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Turkey Rights Monitor - Issue 55

ARBITRARY DETENTION AND ARREST


Throughout the week, prosecutors ordered the detention of at least 199 people over alleged links to the Gülen movement. In October 2020, a UN Working Group on Arbitrary Detention (WGAD) opinion said that widespread or systematic imprisonment of individuals with alleged links to the group may amount to crimes against humanity. Solidarity with OTHERS has compiled a detailed database to monitor the Gülen-linked mass detentions since a failed coup in July 2016.



July 7: Huriye Acun, a seven months pregnant former teacher, was arrested in Konya and sent to prison to serve the sentence she was handed down due to alleged links to the Gülen movement, despite the relevant laws which stipulate that the execution of prison sentences are delayed for women who are pregnant or have given birth within the last year and a half.


Huriye Acun and her family

ENFORCED DISAPPEARANCES


No news has emerged of Yusuf Bilge Tunç and Hüseyin Galip Küçüközyiğit, former public sector workers who were sacked from their jobs by decree-laws during the 2016-2018 state of emergency and who were reported missing respectively as of August 6, 2019 and December 29, 2020, in what appear to be the latest cases in a string of suspected enforced disappearance of government critics since 2016.


FREEDOM OF ASSEMBLY AND ASSOCIATION


July 5: The police in Ankara violently intervened in a demonstration held to demand the release of prominent rights defender Ömer Faruk Gergerlioğlu, briefly detaining five people.


July 5: The police in İstanbul detained activist Nursel Tanrıverdi while protesting her summary removal from her public sector job in the aftermath of the 2016 coup.


July 6: An opinion published by the Venice Commission underlined that Turkey’s new terrorism financing law goes beyond the stated intention and negatively affects civil society by further tightening the government’s control over its activities.


July 8: The Aydın Governor’s Office issued a ban on all outdoor gatherings for a period of five days. The ban came amid public protests against the construction of a feldspar mine in the province.


July 9: The police in Adıyaman detained nearly 50 people for attending protests against a regulation on tobacco trading.


July 9: The police in İstanbul intervened in a demonstration to commemorate the victims of a 2015 bomb attack, briefly detaining five people.


July 10: The police in Ankara blocked a demonstration to commemorate the victims of a 2015 bomb attack, briefly detaining 13 people.


July 10: The police in İstanbul intervened in a demonstration to commemorate the victims of a 2015 bomb attack, briefly detaining six people.


July 11: Reports revealed that İzmir prosecutors indicted three people on the charge of insulting the president during Boğaziçi University protests in February.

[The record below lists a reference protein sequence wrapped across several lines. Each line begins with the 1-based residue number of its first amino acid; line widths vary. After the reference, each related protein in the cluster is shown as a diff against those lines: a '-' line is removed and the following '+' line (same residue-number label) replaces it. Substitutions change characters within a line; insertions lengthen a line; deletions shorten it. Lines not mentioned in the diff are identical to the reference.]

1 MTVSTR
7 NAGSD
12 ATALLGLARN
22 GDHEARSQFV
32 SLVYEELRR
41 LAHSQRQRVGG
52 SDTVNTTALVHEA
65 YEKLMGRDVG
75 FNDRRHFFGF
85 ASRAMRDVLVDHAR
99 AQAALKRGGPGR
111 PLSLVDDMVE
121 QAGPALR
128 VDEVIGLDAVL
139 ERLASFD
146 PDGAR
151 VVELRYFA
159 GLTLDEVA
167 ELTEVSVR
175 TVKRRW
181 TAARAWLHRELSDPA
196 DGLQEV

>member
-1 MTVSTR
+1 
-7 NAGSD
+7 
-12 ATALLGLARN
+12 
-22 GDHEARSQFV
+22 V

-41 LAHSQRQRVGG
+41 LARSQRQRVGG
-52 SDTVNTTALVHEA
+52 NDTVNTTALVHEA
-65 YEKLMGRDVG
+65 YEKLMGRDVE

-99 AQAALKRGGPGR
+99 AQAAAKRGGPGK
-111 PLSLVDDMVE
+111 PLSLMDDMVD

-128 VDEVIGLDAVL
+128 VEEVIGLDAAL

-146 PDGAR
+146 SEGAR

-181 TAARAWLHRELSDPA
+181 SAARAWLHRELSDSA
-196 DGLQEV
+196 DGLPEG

FREEDOM OF EXPRESSION AND MEDIA


July 5: An Ankara court ruled to block access to a total of 55 news reports about a public tender launched by the Health Ministry.


July 5: An Antalya court ruled to block access to news reports about the Governor of Uşak who was seen yelling at citizens on the street while supervising the implementation of Covid-19 measures.


July 5: Reporters Without Borders (RSF) released a gallery of “press freedom predators,” a list of 37 heads of state or government who crack down on press freedom, including President Recep Tayyip Erdoğan.


July 6: A court ruled to block access to a news report on a company owned by the family of the interior minister.


July 6: The Constitutional Court ruled that the interim closure of Özgür Gündem, a now-defunct newspaper that had focused on Kurdish issues, violated the constitutional rights of freedom of expression and freedom of the press.


July 6: A monthly report found that a total of 87 journalists stood trial over their publications in June.


July 7: Prosecutors launched an investigation into the BirGün newspaper on allegations of insulting the president and his far-right election ally in a report on the government’s relationship with the mafia.


July 7: An İstanbul court sentenced journalist Cem Şimşek to 11 months, 22 days in prison on charges of insulting the president, for reporting on cartoons published in German media.


Journalist Cem Şimşek

July 7: An Ankara court ruled to block access to news reports and tweets about the interior minister’s alleged ties to business.


July 7: Media regulator RTÜK imposed a broadcast ban and a monetary fine on Halk TV for allegedly spreading terrorist propaganda over a song that was sung on the air by an opposition lawmaker.


July 7: An Ankara court ruled to block access to a column published by journalist Mine Kırıkkanat.


July 8: The police in İstanbul blocked an open air Kurdish-language music event and confiscated the musicians’ instruments.